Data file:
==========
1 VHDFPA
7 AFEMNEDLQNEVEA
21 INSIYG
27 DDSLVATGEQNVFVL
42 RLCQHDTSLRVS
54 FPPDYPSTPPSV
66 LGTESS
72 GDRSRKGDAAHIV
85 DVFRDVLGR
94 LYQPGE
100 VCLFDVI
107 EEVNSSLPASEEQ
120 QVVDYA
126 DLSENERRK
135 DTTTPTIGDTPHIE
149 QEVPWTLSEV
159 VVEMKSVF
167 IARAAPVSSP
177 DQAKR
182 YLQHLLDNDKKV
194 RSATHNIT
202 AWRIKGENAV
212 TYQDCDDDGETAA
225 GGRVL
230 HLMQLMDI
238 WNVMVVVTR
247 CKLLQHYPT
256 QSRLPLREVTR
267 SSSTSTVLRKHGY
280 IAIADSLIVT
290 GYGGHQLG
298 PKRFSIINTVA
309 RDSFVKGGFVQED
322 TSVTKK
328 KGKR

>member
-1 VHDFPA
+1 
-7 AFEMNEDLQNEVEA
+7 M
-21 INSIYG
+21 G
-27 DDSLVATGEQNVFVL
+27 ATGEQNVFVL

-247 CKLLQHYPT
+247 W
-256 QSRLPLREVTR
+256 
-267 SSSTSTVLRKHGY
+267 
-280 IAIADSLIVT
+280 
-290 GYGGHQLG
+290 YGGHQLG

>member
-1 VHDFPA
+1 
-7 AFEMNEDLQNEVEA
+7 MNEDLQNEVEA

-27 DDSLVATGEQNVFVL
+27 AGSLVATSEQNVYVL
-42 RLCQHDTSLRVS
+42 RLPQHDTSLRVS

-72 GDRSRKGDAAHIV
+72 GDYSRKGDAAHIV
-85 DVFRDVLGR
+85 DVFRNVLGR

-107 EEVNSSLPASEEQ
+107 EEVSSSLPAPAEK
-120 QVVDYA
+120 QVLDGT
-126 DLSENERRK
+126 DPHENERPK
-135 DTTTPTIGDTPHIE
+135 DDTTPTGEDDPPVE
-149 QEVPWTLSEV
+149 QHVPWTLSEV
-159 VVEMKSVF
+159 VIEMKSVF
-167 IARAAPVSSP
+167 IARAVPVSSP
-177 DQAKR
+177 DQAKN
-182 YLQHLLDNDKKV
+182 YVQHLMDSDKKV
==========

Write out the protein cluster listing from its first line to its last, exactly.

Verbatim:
1 VHDFPA
7 AFEMNEDLQNEVEA
21 INSIYG
27 DDSLVATGEQNVFVL
42 RLCQHDTSLRVS
54 FPPDYPSTPPSV
66 LGTESS
72 GDRSRKGDAAHIV
85 DVFRDVLGR
94 LYQPGE
100 VCLFDVI
107 EEVNSSLPASEEQ
120 QVVDYA
126 DLSENERRK
135 DTTTPTIGDTPHIE
149 QEVPWTLSEV
159 VVEMKSVF
167 IARAAPVSSP
177 DQAKR
182 YLQHLLDNDKKV
194 RSATHNIT
202 AWRIKGENAV
212 TYQDCDDDGETAA
225 GGRVL
230 HLMQLMDI
238 WNVMVVVTR
247 CKLLQHYPT
256 QSRLPLREVTR
267 SSSTSTVLRKHGY
280 IAIADSLIVT
290 GYGGHQLG
298 PKRFSIINTVA
309 RDSFVKGGFVQED
322 TSVTKK
328 KGKR

>member
-1 VHDFPA
+1 
-7 AFEMNEDLQNEVEA
+7 M
-21 INSIYG
+21 G
-27 DDSLVATGEQNVFVL
+27 ATGEQNVFVL

-247 CKLLQHYPT
+247 W
-256 QSRLPLREVTR
+256 
-267 SSSTSTVLRKHGY
+267 
-280 IAIADSLIVT
+280 
-290 GYGGHQLG
+290 YGGHQLG

>member
-1 VHDFPA
+1 
-7 AFEMNEDLQNEVEA
+7 MNEDLQNEVEA

-27 DDSLVATGEQNVFVL
+27 AGSLVATSEQNVYVL
-42 RLCQHDTSLRVS
+42 RLPQHDTSLRVS

-72 GDRSRKGDAAHIV
+72 GDYSRKGDAAHIV
-85 DVFRDVLGR
+85 DVFRNVLGR

-107 EEVNSSLPASEEQ
+107 EEVSSSLPAPAEK
-120 QVVDYA
+120 QVLDGT
-126 DLSENERRK
+126 DPHENERPK
-135 DTTTPTIGDTPHIE
+135 DDTTPTGEDDPPVE
-149 QEVPWTLSEV
+149 QHVPWTLSEV
-159 VVEMKSVF
+159 VIEMKSVF
-167 IARAAPVSSP
+167 IARAVPVSSP
-177 DQAKR
+177 DQAKN
-182 YLQHLLDNDKKV
+182 YVQHLMDSDKKV